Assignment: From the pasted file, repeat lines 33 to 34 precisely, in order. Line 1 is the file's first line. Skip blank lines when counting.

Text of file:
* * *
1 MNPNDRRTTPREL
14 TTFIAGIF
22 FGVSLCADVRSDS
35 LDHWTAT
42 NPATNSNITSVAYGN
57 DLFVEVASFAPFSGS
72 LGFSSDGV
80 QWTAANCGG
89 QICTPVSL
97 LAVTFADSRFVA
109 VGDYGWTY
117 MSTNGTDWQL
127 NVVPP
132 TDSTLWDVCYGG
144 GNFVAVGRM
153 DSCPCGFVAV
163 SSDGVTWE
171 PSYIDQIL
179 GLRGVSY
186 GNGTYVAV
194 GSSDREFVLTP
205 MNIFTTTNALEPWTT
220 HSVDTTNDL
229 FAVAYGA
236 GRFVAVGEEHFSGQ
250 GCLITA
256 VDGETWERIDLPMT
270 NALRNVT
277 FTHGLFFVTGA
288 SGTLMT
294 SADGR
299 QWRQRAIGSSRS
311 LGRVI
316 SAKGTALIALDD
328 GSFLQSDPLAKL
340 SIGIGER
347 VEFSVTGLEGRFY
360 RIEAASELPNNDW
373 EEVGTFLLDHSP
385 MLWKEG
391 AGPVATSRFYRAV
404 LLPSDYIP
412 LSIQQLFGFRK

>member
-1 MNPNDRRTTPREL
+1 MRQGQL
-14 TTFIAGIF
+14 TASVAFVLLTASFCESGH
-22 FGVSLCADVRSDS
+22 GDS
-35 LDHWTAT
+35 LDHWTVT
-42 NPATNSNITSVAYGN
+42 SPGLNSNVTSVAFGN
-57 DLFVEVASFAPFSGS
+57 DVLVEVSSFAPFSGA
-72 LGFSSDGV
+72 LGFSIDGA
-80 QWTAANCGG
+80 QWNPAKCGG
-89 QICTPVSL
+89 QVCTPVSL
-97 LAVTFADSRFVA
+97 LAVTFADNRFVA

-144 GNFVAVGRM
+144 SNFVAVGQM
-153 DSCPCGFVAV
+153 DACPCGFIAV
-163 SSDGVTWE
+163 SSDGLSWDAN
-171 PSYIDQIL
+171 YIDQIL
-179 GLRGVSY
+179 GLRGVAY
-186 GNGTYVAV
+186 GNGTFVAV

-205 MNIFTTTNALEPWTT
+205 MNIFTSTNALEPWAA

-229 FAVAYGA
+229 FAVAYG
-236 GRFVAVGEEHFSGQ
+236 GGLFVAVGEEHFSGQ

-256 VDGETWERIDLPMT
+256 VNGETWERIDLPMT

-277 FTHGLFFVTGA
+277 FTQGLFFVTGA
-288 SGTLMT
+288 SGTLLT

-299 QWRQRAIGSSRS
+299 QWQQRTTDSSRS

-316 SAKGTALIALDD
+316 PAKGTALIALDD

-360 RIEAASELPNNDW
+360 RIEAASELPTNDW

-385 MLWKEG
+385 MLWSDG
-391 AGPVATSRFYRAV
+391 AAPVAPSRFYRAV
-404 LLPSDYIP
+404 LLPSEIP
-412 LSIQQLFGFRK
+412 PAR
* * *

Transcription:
311 LGRVI
316 SAKGTALIALDD